2. Demonstrate the skills to devise, plan and conduct an appropriate experiment or investigation on an aspect of a forestry or agroforestry system, suitable for a dissertation and also for scientific and no-scientific audiences.

  3. Demonstrate the ability to convey the results of a scientific study to both scientist and non-scientist audiences

Assessment Methods

Type Name Description Weight
Scientific Poster 40
Pitch to peers 25
Expression of Interest 35

Teaching and Learning Strategy

Hours
Practical classes and workshops

Two types of practical work: 1) collection of data in the field; 2) GIS computer practicals. Field work may be two to three days in duration

48
Lecture

Lectures

32
Seminar

Class presentations of dissertation proposals

10
Private study 60

Transferable skills

  • Literacy - Proficiency in reading and writing through a variety of media
  • Numeracy - Proficiency in using numbers at appropriate levels of accuracy
  • Computer Literacy - Proficiency in using a varied range of computer software
  • Self-Management - Able to work unsupervised in an efficient, punctual and structured manner. To examine the outcomes of tasks and events, and judge levels of quality and importance
  • Exploring - Able to investigate, research and consider alternatives
  • Information retrieval - Able to access different and multiple sources of information
  • Inter-personal - Able to question, actively listen, examine given answers and interact sensitevely with others
  • Critical analysis & Problem Solving - Able to deconstruct and analyse problems or complex situations. To find solutions to problems through analyses and exploration of all possibilities using appropriate methods, rescources and creativity.
  • Safety-Consciousness - Having an awareness of your immediate environment, and confidence in adhering to health and safety regulations
  • Presentation - Able to clearly present information and explanations to an audience. Through the written or oral mode of communication accurately and concisely.
  • Teamwork - Able to constructively cooperate with others on a common task, and/or be part of a day-to-day working team
  • Argument - Able to put forward, debate and justify an opinion or a course of action, with an individual or in a wider group setting
  • Self-awareness & Reflectivity - Having an awareness of your own strengths, weaknesses, aims and objectives. Able to regularly review, evaluate and reflect upon the performance of yourself and others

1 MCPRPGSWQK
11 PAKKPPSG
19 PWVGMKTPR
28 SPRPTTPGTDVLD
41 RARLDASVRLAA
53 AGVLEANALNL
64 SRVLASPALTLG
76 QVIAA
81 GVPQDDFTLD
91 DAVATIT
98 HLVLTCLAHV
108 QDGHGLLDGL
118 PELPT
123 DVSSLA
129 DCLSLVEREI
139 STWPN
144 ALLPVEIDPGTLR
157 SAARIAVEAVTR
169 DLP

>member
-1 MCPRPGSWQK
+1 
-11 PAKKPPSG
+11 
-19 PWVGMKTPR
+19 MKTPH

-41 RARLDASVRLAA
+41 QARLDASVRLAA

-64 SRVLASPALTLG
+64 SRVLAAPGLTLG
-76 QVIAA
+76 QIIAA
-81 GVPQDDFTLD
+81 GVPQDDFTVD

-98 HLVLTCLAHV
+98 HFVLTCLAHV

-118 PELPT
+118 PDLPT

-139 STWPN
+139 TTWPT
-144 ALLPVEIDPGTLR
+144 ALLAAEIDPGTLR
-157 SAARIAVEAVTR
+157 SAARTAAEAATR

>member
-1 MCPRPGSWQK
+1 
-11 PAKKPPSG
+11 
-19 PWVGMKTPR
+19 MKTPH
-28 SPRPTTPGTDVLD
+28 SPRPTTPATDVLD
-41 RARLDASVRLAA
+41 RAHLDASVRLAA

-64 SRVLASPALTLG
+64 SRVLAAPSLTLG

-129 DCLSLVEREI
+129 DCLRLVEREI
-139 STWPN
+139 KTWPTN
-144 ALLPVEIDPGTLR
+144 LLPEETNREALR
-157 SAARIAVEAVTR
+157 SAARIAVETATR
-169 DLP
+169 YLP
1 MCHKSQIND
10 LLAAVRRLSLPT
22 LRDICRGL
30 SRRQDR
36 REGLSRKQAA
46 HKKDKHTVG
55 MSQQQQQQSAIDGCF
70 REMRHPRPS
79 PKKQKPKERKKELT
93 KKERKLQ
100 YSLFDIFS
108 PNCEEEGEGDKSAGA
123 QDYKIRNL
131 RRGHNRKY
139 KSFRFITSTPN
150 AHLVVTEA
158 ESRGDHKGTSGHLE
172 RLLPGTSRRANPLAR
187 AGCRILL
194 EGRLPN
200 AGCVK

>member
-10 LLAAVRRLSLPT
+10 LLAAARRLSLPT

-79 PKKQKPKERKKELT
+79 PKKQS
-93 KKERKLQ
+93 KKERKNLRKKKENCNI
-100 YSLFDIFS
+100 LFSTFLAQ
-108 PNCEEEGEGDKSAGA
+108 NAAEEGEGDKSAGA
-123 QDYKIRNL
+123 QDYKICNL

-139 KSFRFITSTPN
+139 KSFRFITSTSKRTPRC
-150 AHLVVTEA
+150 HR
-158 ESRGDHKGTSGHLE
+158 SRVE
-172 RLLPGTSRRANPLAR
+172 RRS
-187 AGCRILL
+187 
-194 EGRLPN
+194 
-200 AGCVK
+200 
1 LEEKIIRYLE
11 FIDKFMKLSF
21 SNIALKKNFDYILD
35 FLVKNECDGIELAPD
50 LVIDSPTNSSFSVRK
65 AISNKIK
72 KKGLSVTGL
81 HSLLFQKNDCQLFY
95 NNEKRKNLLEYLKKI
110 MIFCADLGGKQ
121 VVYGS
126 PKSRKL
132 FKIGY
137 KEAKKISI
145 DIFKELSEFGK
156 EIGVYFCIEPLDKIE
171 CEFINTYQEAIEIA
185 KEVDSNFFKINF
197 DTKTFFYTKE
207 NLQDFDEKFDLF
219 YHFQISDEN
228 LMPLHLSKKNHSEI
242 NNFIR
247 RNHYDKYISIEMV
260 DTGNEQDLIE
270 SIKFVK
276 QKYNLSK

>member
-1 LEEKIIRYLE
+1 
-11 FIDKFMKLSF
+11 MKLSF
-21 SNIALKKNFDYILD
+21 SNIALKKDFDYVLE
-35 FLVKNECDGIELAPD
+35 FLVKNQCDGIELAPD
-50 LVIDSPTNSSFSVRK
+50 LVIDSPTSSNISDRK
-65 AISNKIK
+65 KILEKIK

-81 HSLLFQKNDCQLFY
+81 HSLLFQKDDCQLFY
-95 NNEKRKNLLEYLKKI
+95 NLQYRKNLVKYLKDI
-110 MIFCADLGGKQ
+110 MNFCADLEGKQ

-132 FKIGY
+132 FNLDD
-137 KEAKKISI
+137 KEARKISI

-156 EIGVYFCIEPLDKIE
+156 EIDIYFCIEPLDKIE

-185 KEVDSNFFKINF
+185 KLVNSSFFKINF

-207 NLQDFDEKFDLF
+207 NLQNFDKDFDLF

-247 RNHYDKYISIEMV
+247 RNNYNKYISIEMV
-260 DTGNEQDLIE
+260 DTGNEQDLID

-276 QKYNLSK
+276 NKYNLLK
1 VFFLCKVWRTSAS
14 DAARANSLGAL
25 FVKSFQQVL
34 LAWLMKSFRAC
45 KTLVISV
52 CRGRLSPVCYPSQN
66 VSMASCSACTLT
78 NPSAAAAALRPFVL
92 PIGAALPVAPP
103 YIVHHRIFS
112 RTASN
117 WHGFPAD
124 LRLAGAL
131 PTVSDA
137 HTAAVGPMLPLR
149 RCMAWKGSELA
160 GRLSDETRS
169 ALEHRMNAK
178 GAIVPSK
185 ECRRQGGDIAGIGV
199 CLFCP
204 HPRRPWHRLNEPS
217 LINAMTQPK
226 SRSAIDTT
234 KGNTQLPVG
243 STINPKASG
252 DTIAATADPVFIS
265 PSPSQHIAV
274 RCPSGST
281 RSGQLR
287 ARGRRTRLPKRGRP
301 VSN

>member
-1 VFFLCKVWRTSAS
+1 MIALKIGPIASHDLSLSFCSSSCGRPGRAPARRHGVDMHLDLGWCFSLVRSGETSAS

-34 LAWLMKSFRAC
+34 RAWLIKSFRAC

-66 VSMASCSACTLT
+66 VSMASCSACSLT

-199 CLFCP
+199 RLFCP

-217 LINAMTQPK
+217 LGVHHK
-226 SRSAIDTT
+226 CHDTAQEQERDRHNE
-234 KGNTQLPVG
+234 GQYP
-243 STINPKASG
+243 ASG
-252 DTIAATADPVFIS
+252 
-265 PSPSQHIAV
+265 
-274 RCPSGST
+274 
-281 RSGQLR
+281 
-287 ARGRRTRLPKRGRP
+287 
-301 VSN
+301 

Subject specific skills

- Develop and identify research question(s) and/or hypotheses as the basis for investigation. • Conduct fieldwork and/or laboratory work competently with awareness of appropriate risk assessment and ethical considerations • Recognize and apply appropriate theories and concepts from a range of disciplines. • Consider issues from a range of interdisciplinary perspectives. • Apply subject knowledge to the understanding and addressing of problems. • Collect, analyse and interpret primary and/or secondary data using appropriate qualitative and/or quantitative techniques. • Awareness of the concepts of spatial and temporal scale in understanding processes and relationships. • Apply appropriate techniques for presenting spatial and/or temporal trends in data. Employ appropriate social-survey methods. • Preparation of effective maps, diagrams and visualizations. • Engagement with current developments in the biosciences and their application. • Engage in debate and/or discussion with specialists and non-specialists using appropriate language. • Undertake field and/or laboratory studies of living systems. • Undertake practical work to ensure competence in basic experimental skills. • Understand the provisional nature of information and appreciate competing and alternative explanations. • Recognize the moral, ethical and social issues relating to the subject. • Collect and record data generated by a diverse range of methods. • Demonstrate awareness of the importance of risk assessment and relevant legislation • Demonstrate awareness of the importance of risk assessment and relevant legislation

Resources

Resource implications for students

Outdoor all-weather clothing and footwear.

Talis Reading list

http://readinglists.bangor.ac.uk/modules/dxx-4535.html

Reading list

http://readinglists.bangor.ac.uk/modules/dxx-4527.html

Courses including this module

Compulsory in courses: